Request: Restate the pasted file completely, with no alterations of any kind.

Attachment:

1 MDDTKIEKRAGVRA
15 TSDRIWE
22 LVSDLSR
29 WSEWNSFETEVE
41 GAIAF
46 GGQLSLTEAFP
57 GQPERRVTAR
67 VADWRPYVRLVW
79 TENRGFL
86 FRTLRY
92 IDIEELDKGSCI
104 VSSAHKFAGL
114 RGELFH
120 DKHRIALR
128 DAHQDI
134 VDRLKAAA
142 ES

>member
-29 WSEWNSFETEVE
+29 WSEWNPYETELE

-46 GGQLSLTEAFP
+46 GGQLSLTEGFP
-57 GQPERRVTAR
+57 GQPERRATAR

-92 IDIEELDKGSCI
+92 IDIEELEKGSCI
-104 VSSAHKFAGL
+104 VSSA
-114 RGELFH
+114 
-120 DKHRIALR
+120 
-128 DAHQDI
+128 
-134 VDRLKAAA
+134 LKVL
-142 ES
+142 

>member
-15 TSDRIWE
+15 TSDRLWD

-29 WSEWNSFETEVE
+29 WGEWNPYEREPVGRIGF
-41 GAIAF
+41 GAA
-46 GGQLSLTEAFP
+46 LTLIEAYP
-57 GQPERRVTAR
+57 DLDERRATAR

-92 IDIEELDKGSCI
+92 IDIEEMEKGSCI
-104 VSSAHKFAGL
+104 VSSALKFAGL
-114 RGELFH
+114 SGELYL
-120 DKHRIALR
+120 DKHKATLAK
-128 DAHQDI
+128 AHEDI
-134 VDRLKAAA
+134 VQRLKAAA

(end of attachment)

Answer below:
1 MDDTKIEKRAGVRA
15 TSDRIWE
22 LVSDLSR
29 WSEWNSFETEVE
41 GAIAF
46 GGQLSLTEAFP
57 GQPERRVTAR
67 VADWRPYVRLVW
79 TENRGFL
86 FRTLRY
92 IDIEELDKGSCI
104 VSSAHKFAGL
114 RGELFH
120 DKHRIALR
128 DAHQDI
134 VDRLKAAA
142 ES

>member
-29 WSEWNSFETEVE
+29 WSEWNPYETELE

-46 GGQLSLTEAFP
+46 GGQLSLTEGFP
-57 GQPERRVTAR
+57 GQPERRATAR

-92 IDIEELDKGSCI
+92 IDIEELEKGSCI
-104 VSSAHKFAGL
+104 VSSA
-114 RGELFH
+114 
-120 DKHRIALR
+120 
-128 DAHQDI
+128 
-134 VDRLKAAA
+134 LKVL
-142 ES
+142 

>member
-15 TSDRIWE
+15 TSDRLWD

-29 WSEWNSFETEVE
+29 WGEWNPYEREPVGRIGF
-41 GAIAF
+41 GAA
-46 GGQLSLTEAFP
+46 LTLIEAYP
-57 GQPERRVTAR
+57 DLDERRATAR

-92 IDIEELDKGSCI
+92 IDIEEMEKGSCI
-104 VSSAHKFAGL
+104 VSSALKFAGL
-114 RGELFH
+114 SGELYL
-120 DKHRIALR
+120 DKHKATLAK
-128 DAHQDI
+128 AHEDI
-134 VDRLKAAA
+134 VQRLKAAA